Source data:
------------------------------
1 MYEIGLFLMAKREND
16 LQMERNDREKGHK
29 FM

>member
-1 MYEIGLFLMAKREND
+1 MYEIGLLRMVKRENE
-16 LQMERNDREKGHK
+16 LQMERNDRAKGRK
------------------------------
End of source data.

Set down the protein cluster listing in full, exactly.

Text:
1 MYEIGLFLMAKREND
16 LQMERNDREKGHK
29 FM

>member
-1 MYEIGLFLMAKREND
+1 MYEIGLLRMVKRENE
-16 LQMERNDREKGHK
+16 LQMERNDRAKGRK